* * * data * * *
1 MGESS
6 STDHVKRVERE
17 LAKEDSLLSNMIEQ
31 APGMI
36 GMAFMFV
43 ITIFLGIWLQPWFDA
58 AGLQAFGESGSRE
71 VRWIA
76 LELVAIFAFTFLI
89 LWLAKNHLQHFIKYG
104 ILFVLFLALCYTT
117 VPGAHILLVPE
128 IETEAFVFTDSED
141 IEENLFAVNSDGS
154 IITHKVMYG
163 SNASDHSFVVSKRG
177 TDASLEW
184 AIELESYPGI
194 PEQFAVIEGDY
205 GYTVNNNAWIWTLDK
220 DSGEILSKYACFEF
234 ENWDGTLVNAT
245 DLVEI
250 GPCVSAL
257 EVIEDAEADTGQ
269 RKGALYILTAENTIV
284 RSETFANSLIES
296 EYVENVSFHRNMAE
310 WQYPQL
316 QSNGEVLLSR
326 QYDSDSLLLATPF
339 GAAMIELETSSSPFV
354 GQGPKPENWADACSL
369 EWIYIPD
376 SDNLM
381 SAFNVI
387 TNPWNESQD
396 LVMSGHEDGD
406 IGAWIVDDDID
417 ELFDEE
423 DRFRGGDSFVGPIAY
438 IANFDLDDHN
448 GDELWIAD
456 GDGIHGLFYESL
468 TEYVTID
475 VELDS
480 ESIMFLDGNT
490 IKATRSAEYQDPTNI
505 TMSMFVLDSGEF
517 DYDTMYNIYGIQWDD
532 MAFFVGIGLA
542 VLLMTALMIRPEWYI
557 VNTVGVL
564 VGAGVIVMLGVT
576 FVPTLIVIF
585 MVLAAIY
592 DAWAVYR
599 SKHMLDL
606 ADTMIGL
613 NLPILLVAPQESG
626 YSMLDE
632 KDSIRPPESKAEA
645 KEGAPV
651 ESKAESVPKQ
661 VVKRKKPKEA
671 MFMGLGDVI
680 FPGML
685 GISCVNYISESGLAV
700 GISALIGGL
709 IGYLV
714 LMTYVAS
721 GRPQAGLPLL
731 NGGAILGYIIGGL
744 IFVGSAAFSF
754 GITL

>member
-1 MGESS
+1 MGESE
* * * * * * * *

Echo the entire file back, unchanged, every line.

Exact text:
1 MGESS
6 STDHVKRVERE
17 LAKEDSLLSNMIEQ
31 APGMI
36 GMAFMFV
43 ITIFLGIWLQPWFDA
58 AGLQAFGESGSRE
71 VRWIA
76 LELVAIFAFTFLI
89 LWLAKNHLQHFIKYG
104 ILFVLFLALCYTT
117 VPGAHILLVPE
128 IETEAFVFTDSED
141 IEENLFAVNSDGS
154 IITHKVMYG
163 SNASDHSFVVSKRG
177 TDASLEW
184 AIELESYPGI
194 PEQFAVIEGDY
205 GYTVNNNAWIWTLDK
220 DSGEILSKYACFEF
234 ENWDGTLVNAT
245 DLVEI
250 GPCVSAL
257 EVIEDAEADTGQ
269 RKGALYILTAENTIV
284 RSETFANSLIES
296 EYVENVSFHRNMAE
310 WQYPQL
316 QSNGEVLLSR
326 QYDSDSLLLATPF
339 GAAMIELETSSSPFV
354 GQGPKPENWADACSL
369 EWIYIPD
376 SDNLM
381 SAFNVI
387 TNPWNESQD
396 LVMSGHEDGD
406 IGAWIVDDDID
417 ELFDEE
423 DRFRGGDSFVGPIAY
438 IANFDLDDHN
448 GDELWIAD
456 GDGIHGLFYESL
468 TEYVTID
475 VELDS
480 ESIMFLDGNT
490 IKATRSAEYQDPTNI
505 TMSMFVLDSGEF
517 DYDTMYNIYGIQWDD
532 MAFFVGIGLA
542 VLLMTALMIRPEWYI
557 VNTVGVL
564 VGAGVIVMLGVT
576 FVPTLIVIF
585 MVLAAIY
592 DAWAVYR
599 SKHMLDL
606 ADTMIGL
613 NLPILLVAPQESG
626 YSMLDE
632 KDSIRPPESKAEA
645 KEGAPV
651 ESKAESVPKQ
661 VVKRKKPKEA
671 MFMGLGDVI
680 FPGML
685 GISCVNYISESGLAV
700 GISALIGGL
709 IGYLV
714 LMTYVAS
721 GRPQAGLPLL
731 NGGAILGYIIGGL
744 IFVGSAAFSF
754 GITL

>member
-1 MGESS
+1 MGESE